The umbrella organization of associations of individual sports, the Czech Sport Association (ČSTV), has announced that it is joining the legal challenge aimed at annulling the validity of the sale of the Sazka lottery firm last year to the PPF Group and KKCG Group, owned by the billionaires Petr Kellner and Karel Komárek, respectively.
“We’re convinced that the joint efforts of the sports organizations will markedly raise the chances for the return of at least part of the Sazka assets back into the hands of Czech sport. We do not deny, nor have we closed our eyes to the mistakes that we made in the management of Sazka in the past, but the way in which we lost all of our assets in Sazka has not precedence in a legal state,” acting ČSTV chairman Pavel Kořan said Friday in a press release.
Sazka was forced into administration in May 2011 after it failed to keep up repayments of loans extended to build the indoor sports and entertainment arena in Prague’s Libeň district. Sazka, the profits from which were used to finance Czech sport until they were all diverted to finance the arena, was subsequently declared bankrupt and sold to the Kellner’s PPF Group and oil tycoon Komárek’s KKCG Group. The ČSTV still claims to be the majority shareholder of the firm Sazka, though all the firm’s assets are now in the hands of PPF and KKCG.
The ČSTV still claims to be the majority shareholder of the firm Sazka, though all the firm’s assets are now in the hands of PPF and KKCG.
At the end of October 2011, Ernst & Young valued Sazka at Kč 3.57 billion, but the bank Česká spořitelna, which was a major creditor of Sazka, launched legal proceedings challenging the evaluation and came up with its own estimate of roughly Kč 4.5 billion. The bank then dropped its legal challenge and sold its receivables from Sazka to KKCG. PPF and KKCG paid Kč 3.81 billion for Sazka.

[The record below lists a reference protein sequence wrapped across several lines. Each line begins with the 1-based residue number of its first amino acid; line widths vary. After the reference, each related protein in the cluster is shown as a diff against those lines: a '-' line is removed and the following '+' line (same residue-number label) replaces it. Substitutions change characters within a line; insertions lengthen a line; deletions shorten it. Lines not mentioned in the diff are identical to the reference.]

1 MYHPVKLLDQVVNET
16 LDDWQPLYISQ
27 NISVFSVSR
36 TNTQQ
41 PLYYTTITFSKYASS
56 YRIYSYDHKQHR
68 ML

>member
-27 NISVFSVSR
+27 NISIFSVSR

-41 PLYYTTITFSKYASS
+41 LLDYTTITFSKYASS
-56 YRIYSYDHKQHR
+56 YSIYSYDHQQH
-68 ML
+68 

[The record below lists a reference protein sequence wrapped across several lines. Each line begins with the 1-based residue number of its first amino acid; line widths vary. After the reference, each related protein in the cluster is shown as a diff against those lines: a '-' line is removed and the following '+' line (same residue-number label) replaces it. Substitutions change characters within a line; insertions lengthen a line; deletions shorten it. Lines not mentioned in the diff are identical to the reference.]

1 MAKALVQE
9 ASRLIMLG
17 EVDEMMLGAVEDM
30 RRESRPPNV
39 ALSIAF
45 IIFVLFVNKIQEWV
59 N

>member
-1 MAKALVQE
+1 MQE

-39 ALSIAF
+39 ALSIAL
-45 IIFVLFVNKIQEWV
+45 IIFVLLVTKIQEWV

Prior to the auction, the investment firm Penta put forward an offer of Kč 4.65 billion, but Sazka’s administrators rejected the offer on technical grounds. Penta claims the administration commission, headed by Josef Cupka, was biased and acted in the interests of PPF and KKCG. Penta has also launched a legal challenge against the sale of Sazka, which is on-going.
Two minority shareholders in Sazka, the Czech branch of Sport for All (ČASPV), and the Association of Sports Groups and Clubs (ATJSK), are also participating in the legal challenge. ‘We consider it to be our duty to join the other legal complaints ... We are confident that the courts will not be able to ignore the wishes of the shareholders...’
“We consider it to be our duty to join the other legal complaints that have already been lodged. We are confident that the courts will not be able to ignore the wishes of the shareholders and a whole series of facts which show that bankruptcy proceedings and the subsequent sale of the company were in breach of the law,” the chairmen of ČASPV and ATJSK, Jiří Laurenc and Jaroslav Němec, said in the press release.
The sports associations claim the administrators did not have the legally required consent from them, the shareholders, and also several creditors to sell Sazka. They point out that the company’s assets were not sold to the highest bidder and, like Penta, claim the auction of Sazka’s assets was non-transparent.
The sports associations say they are lodging criminal complaints against the chief administrator who oversaw the sell-off, Josef Cupka, and Aleš Hušák, the former CEO of Sazka.